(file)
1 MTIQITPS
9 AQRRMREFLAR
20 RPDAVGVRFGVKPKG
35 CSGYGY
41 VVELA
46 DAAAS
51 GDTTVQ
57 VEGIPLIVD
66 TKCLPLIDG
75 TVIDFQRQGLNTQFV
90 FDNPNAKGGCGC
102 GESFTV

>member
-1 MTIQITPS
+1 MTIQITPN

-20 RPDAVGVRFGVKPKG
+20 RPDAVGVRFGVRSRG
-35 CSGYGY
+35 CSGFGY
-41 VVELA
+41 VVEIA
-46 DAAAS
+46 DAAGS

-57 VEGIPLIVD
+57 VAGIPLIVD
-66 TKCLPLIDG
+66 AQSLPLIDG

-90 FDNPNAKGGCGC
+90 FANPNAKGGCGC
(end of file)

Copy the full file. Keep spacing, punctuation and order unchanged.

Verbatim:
1 MTIQITPS
9 AQRRMREFLAR
20 RPDAVGVRFGVKPKG
35 CSGYGY
41 VVELA
46 DAAAS
51 GDTTVQ
57 VEGIPLIVD
66 TKCLPLIDG
75 TVIDFQRQGLNTQFV
90 FDNPNAKGGCGC
102 GESFTV

>member
-1 MTIQITPS
+1 MTIQITPN

-20 RPDAVGVRFGVKPKG
+20 RPDAVGVRFGVRSRG
-35 CSGYGY
+35 CSGFGY
-41 VVELA
+41 VVEIA
-46 DAAAS
+46 DAAGS

-57 VEGIPLIVD
+57 VAGIPLIVD
-66 TKCLPLIDG
+66 AQSLPLIDG

-90 FDNPNAKGGCGC
+90 FANPNAKGGCGC